The other day, I went to pick up the kids from daycare and they were out playing in the yard. The boy recently moved up a level, from butterfly to bumblebee, and his new teacher came over to talk to me.
“When he first came into the class,” she said, “I was worried he’d be too shy, but he’s been great. He’s not afraid to go over and talk to the bigger kids, he jumps into their games – he’s adjusted really well.”
“But today,” she continued, “he and Sari were siting and looking at books together and another boy came along and took Sari’s book away. She didn’t feel she could stand up to that boy, so she hit your son. I gave her a time-out and sat down to talk to him.
“I told him that he can’t let other children hit him like that. I told him that it’s very important that he do something – “
My heart stopped beating, as I feared what was coming.
“I told him,” she said “that he should stand up for himself. I told him that I would always be there for him, but that he should learn to fight his own battles.”
And I was thankful. I was really expecting the old party line of “just tell your teacher about it.” We all know how that plays out.
A friend and I were recently discussing this very subject, and about how we both felt, seemingly in the minority, that when our kids are hit for no reason, they should hit back. So many parents are trying to enforce the “hands are not for hitting” mentality and I can’t help but think how detrimental it can be.
Don’t get me wrong. I’m not advocating violence among the preschool set. Or beyond the preschool set for that matter. I’m against hitting and my children get an instant time-out, no warnings, when they hit someone.
Or should I say, each other. They’ve never actually hit anyone outside the immediate family.
But I strongly believe that when a child is picked on, he must defend himself. If my son doesn’t hit back, all the other kids are going to realize that he’s the weak one. And then he’s going to become the kid that gets hit.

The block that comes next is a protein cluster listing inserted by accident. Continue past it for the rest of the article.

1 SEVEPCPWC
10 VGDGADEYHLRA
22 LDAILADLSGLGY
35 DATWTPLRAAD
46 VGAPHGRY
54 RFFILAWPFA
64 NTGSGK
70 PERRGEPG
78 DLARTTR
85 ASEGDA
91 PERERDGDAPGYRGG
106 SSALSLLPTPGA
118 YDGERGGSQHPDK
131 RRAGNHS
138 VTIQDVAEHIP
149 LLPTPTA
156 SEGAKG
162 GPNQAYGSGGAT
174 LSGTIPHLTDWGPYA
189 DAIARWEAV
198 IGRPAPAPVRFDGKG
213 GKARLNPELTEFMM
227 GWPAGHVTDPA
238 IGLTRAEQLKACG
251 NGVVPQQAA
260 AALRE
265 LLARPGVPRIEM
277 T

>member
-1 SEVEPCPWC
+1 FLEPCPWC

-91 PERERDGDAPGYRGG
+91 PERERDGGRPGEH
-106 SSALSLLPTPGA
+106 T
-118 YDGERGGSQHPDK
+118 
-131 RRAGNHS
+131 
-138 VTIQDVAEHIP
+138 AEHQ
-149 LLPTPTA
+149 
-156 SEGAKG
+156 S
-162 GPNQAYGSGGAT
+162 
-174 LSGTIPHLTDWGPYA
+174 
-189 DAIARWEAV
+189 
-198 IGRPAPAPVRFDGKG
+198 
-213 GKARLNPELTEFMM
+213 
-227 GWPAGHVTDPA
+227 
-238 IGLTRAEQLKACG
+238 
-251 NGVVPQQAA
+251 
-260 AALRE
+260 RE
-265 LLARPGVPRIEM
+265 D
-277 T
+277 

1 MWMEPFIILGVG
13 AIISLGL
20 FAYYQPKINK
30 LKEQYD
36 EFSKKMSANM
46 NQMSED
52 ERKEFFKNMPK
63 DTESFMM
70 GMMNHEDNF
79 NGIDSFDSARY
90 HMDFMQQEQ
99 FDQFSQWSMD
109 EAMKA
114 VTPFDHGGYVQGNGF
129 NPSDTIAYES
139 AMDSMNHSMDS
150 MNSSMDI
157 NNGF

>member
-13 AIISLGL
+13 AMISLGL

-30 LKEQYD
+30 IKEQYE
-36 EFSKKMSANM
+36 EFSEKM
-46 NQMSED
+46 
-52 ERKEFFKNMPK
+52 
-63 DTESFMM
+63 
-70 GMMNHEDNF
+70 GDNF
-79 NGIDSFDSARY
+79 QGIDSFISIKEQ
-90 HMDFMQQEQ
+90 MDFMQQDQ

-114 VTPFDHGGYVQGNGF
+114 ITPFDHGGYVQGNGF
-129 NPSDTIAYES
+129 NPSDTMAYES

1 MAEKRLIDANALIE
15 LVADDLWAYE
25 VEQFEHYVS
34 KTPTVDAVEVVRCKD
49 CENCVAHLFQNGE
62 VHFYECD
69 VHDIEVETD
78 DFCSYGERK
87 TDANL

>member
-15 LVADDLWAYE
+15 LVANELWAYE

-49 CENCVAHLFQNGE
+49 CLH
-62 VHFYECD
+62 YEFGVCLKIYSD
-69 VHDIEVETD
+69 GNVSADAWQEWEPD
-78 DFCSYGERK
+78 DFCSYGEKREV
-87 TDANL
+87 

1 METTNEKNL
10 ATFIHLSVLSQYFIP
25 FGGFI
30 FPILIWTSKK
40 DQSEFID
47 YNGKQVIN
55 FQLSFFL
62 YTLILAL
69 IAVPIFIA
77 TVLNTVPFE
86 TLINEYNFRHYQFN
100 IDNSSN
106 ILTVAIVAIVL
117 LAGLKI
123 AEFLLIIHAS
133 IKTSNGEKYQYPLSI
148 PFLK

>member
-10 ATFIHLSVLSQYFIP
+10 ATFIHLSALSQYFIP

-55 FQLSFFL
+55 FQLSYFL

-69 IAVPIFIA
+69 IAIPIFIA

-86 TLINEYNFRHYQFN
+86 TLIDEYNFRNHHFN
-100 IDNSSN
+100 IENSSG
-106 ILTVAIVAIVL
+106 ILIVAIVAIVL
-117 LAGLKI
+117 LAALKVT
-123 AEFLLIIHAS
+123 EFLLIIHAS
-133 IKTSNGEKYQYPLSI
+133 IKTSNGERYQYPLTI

But if he defends himself, even once, all the other kids will realize it’s not worth messing with him.
In the car on the way home, I went over this whole thing with him. Over and over. I wanted to be sure he got it.
“You understand, buddy, that you can only hit someone if they hit you for no reason. What Sari did today was wrong. She shouldn’t have hit you. But you need to hit back – not hard- but just enough to show her she can’t bully you. Do you know what a bully is?”
“Oh, yes. A bully is someone so big they touch the sky.”
I filled with wonder and sadness as I got a flash of what life must look like through his eyes.
“They sure do seem that way, don’t they? But they’re not. You just have to stand up for yourself. Show them you’re not afraid. Bullies only pick on the ones who are afraid. Do you understand what I’m telling you?”
“Do you have any questions?”
“If I hit back, do I get a time out?”
“I don’t know. We can ask your teacher on Monday. I honestly don’t know what their thoughts are on this subject.”
Like I’m talking to a freakin’ adult.
“But even if you do get a time-out, buddy, it’s worth it. Not getting picked on far outweighs 3 minutes in the corner.”
“Can I hit my sister when she hits me?”
Ooh! Straight to the kicker.
“No,” I said. “That’s different. You’re both my children. I can control you. [Ha!] I can teach you both how to behave decently, but I have no control over those other kids, or how they treat you.”
And while I’m sure my opinions on this matter aren’t universally held, I’m firm in my belief that I’m teaching him the right thing. And if one of my kids turns out to be a bully, I can recognize that some other kid might be justified in hitting them back.
I’m okay with all that.
What I’m not okay with is the fact that this is happening now.
The kid is 3 years old.